As soon as you register you will have access to my free 1-hour presentation THE TROUBLE WITH IELTS – the link is on the welcome page. Watch or download it, it’s your choice.

I hope to see you there 🙂

Sincerely,

Berni

Gapfillers

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December 16, 2011

Case Study 6 – Another IELTS Doctor

This is my sixth case-study in the series. Like the others it illustrates a journey we both took to reach a particular language goal. Like the others the benefit gained was mutual. In this case I had a very reluctant student but it was a strange situation as he did seek me out but then felt he could go it alone.

Although I promised to describe my online work with IELTS students in subsequent posts I felt that this was an interesting case and wanted to share it with you. Now I promise the next case will deal with an online student!

See the other posts:

Case Study one – Mehmet (project manager)

Case Study two – Stepan (IELTS – doctor)

Case Study three – Maria (company relocation to UK )

Case Study four – Takeshi  (IELTS – doctor)

Case Study five – Ayesha (IELTS – doctor)

 

Case Study Six – Salim

My sixth student in the series was also an IELTS student and a doctor. Salim was from Syria. He had been living in the UK for some time and was very fluent in spoken English.  He had spent some time at school in the UK so his English skills were quite polished.

When I first met Salim he was about to take the test for the second time. He was worried about his reading and just wanted a lesson to go over some techniques. He was very confident about the exam and was certain that only the reading would be a problem.  This was unusual as mostly it is the writing that people want to have checked. I asked him about writing but he hadn’t brought any to the lesson and said that he was fine. He was looking for an overall band of 7. Working on just one part of the exam is not something I normally like to do, I like to make sure that all parts of the exam are on track as none of them work in isolation and the reading and listening impact on the writing and speaking. By integrating the study the outcome in all parts is more assured. I was a little concerned that he was concentrating so much on this one part.

He told me that he would be able to get a high score in speaking and listening and that if he managed to improve his reading then the writing would not be a problem.  This seemed logical but in my opinion as an IELTS coach I felt that in order to be safe in the result ‘all balls needed to be in the air’ at all times. We agreed to disagree and spent the lesson on the reading. I got the impression he was there reluctantly and felt deep down that he didn’t really feel that he needed help but his friends, some of whom had worked with me, had urged him to come.

After the lesson I wished him luck and asked him to let me know his result. I heard nothing more from Salim.

A few months later he called me and asked if he could come to see me. It transpired that he had not got the score he required and the thing that had let him down badly was his writing. He told me that he thought he had been a little over-confident (even arrogant – his words) and now realised that he needed to work more systematically and not try and get the score he needed ‘by numbers’.  This tendency to rely on one or two papers to get the desired result is a high risk strategy and also flies in the face of the whole point in preparing for IELTS in the first place – which is to make sure that you have the required language level for the job that you are going to do (or the course of study you are going to undertake). There is little point in getting the required IELTS result by the skin of your teeth and then struggling through your course or putting your new job in jeopardy because your English is not the best it can be.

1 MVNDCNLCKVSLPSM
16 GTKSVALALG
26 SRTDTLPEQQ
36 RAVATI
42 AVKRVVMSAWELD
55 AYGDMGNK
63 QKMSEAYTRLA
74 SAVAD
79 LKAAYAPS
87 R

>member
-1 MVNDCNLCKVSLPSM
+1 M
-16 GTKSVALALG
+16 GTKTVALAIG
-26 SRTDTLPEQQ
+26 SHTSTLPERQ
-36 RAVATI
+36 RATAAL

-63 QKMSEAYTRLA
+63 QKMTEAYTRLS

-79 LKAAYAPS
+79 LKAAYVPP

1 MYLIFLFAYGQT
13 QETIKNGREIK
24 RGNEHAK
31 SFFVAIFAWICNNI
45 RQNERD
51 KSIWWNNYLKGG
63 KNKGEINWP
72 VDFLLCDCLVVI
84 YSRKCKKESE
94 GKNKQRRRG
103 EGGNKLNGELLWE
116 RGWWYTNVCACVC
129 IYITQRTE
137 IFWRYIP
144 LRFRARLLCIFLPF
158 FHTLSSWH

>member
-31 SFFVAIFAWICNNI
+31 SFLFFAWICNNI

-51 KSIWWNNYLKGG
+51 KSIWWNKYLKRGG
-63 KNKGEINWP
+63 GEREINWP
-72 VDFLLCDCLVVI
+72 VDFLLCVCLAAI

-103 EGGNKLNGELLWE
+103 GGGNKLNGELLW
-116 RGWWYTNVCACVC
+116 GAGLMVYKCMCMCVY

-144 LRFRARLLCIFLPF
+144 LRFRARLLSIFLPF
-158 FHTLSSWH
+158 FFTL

I have also worked with several doctors after they have secured their job because they were having problems with English actually in the hospital. Passing the IELTS in only the beginning and in the medical field there is a lot of colloquial language that you will meet which can cause a lot of mis-understanding!

The second meeting

When we met for second time we decided to take a holistic approach and look at all parts of the exam and also language level. As I mentioned before Salim’s English was very fluent and he was a confident speaker, he didn’t, however, have a lot of control over register and tended to speak in a very colloquial manner which is not always appropriate for every type of communication. This was affecting both his speaking performance and his writing.

The study plan

This is a pattern I use with IELTS students both face to face and online.

The week’s work would consist of exercises both IELTS and general English (to improve vocabulary, fluency, structure etc..) that I would give Salim to do at home. Salim would produce, at his best band 7  level, a Task 1 and Task 2 every week. We would meet face to face for two hours (online is usually 1 hour) once a week to go over the writing, do speaking practice and try out some listening and reading.

This approach worked well. We covered all aspects of the exam so everything was up at band 7 level. We improved Salim’s flexibility in his choice of formal and informal language and he became comfortable with this. His reading got better and better and his writing was not just left to chance any more. He was able to used more formal language in his speaking and felt more confident about tackling even the most unusual topics.

After a month he  took the IELTS again and got 7s across the board. Not only had he managed to pass the IELTS exam with flying colours, but he had also improved his English to such a standard that he knew when he started to work at the hospital he would not have any problems at all and would be able to deal with any situation!

I met Salim almost a year later in the street. He was working at the hospital and he was really enjoying his job and his life. He was with a group of friends some of whom were also preparing for IELTS. He greeted me and again thanked me for my guidance and said to his friends.

“Don’t be arrogant, do as your teacher tells you – that is the best way to get a good IELTS score!”

Do you need help with your IELTS exam?

As a former IELTS examiner and with over 15 years of experience preparing and coaching people for the exam especially at Bands 7 and 8 I know what it takes to achieve these scores.